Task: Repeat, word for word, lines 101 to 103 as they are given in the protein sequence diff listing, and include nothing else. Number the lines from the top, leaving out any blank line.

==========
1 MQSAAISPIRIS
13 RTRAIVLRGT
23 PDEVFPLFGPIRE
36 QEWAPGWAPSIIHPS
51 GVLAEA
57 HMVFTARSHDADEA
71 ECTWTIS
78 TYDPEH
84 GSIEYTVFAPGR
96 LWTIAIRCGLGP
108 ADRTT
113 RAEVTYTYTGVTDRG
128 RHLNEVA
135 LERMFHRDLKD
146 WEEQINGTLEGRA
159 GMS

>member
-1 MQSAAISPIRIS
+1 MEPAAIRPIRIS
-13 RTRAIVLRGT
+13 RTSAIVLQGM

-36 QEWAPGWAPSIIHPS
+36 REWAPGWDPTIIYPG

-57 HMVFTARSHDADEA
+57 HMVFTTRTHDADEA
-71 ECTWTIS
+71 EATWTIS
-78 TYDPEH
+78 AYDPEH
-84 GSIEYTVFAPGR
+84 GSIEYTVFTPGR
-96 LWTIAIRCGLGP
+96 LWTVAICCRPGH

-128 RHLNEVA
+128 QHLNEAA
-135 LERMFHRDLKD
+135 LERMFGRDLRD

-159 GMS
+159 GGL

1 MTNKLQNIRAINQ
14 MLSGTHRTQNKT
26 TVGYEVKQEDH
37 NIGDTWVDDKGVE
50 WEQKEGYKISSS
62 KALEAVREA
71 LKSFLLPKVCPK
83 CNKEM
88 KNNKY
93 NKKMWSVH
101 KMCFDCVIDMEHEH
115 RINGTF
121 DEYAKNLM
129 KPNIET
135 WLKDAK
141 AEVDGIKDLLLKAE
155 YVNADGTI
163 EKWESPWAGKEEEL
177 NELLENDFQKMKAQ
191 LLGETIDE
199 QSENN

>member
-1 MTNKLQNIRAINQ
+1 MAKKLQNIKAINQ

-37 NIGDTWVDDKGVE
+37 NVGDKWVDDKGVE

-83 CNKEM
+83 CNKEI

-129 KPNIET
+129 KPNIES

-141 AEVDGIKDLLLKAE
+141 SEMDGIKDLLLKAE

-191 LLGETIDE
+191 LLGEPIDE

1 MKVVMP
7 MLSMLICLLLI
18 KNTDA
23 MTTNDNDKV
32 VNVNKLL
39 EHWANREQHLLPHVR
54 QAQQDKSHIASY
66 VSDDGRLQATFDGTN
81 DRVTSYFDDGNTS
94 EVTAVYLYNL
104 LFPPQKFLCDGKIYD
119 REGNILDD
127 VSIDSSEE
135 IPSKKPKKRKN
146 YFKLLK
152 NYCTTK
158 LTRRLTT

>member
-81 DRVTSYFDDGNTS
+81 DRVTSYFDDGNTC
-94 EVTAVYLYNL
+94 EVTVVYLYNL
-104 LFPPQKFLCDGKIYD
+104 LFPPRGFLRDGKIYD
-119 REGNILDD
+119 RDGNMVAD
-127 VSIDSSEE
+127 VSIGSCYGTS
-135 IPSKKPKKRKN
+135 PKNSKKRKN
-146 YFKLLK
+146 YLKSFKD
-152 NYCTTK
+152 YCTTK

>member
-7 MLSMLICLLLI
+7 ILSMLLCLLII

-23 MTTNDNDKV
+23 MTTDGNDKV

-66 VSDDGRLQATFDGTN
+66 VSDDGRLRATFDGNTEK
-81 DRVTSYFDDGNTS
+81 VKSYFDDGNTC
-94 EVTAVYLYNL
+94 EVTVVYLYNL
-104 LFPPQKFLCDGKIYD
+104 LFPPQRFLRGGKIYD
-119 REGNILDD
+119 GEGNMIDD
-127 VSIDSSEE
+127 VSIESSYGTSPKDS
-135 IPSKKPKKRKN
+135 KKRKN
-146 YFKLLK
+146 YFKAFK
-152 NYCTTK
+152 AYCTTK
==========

+127 VSIGSCYGTS
-135 IPSKKPKKRKN
+135 PKNSKKRKN